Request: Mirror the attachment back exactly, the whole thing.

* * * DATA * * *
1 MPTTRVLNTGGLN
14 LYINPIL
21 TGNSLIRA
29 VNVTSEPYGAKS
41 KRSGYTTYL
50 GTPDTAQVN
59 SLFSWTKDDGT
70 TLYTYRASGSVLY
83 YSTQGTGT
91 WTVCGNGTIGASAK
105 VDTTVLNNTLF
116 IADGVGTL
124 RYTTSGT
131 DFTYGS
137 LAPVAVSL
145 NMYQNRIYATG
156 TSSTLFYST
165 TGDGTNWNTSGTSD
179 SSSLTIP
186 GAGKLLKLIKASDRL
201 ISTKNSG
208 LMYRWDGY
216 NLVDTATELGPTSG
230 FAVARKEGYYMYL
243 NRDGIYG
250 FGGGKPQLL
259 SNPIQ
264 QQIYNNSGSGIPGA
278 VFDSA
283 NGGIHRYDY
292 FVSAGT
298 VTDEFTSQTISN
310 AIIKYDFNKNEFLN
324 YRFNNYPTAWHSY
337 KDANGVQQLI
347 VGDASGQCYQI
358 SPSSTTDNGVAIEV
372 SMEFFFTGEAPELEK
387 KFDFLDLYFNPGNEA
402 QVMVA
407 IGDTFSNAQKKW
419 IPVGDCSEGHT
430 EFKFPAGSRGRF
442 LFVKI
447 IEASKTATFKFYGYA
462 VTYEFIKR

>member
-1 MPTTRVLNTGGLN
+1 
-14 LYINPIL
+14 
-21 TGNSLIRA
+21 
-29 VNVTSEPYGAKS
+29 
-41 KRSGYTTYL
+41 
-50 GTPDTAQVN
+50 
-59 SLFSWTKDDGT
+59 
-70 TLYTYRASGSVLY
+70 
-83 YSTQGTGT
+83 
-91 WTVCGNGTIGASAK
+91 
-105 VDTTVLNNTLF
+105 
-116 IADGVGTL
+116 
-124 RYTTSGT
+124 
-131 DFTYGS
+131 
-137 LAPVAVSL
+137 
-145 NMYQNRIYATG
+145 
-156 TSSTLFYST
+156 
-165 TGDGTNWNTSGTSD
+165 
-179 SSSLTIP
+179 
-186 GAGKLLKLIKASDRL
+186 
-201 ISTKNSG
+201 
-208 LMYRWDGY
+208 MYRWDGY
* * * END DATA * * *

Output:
1 MPTTRVLNTGGLN
14 LYINPIL
21 TGNSLIRA
29 VNVTSEPYGAKS
41 KRSGYTTYL
50 GTPDTAQVN
59 SLFSWTKDDGT
70 TLYTYRASGSVLY
83 YSTQGTGT
91 WTVCGNGTIGASAK
105 VDTTVLNNTLF
116 IADGVGTL
124 RYTTSGT
131 DFTYGS
137 LAPVAVSL
145 NMYQNRIYATG
156 TSSTLFYST
165 TGDGTNWNTSGTSD
179 SSSLTIP
186 GAGKLLKLIKASDRL
201 ISTKNSG
208 LMYRWDGY
216 NLVDTATELGPTSG
230 FAVARKEGYYMYL
243 NRDGIYG
250 FGGGKPQLL
259 SNPIQ
264 QQIYNNSGSGIPGA
278 VFDSA
283 NGGIHRYDY
292 FVSAGT
298 VTDEFTSQTISN
310 AIIKYDFNKNEFLN
324 YRFNNYPTAWHSY
337 KDANGVQQLI
347 VGDASGQCYQI
358 SPSSTTDNGVAIEV
372 SMEFFFTGEAPELEK
387 KFDFLDLYFNPGNEA
402 QVMVA
407 IGDTFSNAQKKW
419 IPVGDCSEGHT
430 EFKFPAGSRGRF
442 LFVKI
447 IEASKTATFKFYGYA
462 VTYEFIKR

>member
-1 MPTTRVLNTGGLN
+1 
-14 LYINPIL
+14 
-21 TGNSLIRA
+21 
-29 VNVTSEPYGAKS
+29 
-41 KRSGYTTYL
+41 
-50 GTPDTAQVN
+50 
-59 SLFSWTKDDGT
+59 
-70 TLYTYRASGSVLY
+70 
-83 YSTQGTGT
+83 
-91 WTVCGNGTIGASAK
+91 
-105 VDTTVLNNTLF
+105 
-116 IADGVGTL
+116 
-124 RYTTSGT
+124 
-131 DFTYGS
+131 
-137 LAPVAVSL
+137 
-145 NMYQNRIYATG
+145 
-156 TSSTLFYST
+156 
-165 TGDGTNWNTSGTSD
+165 
-179 SSSLTIP
+179 
-186 GAGKLLKLIKASDRL
+186 
-201 ISTKNSG
+201 
-208 LMYRWDGY
+208 MYRWDGY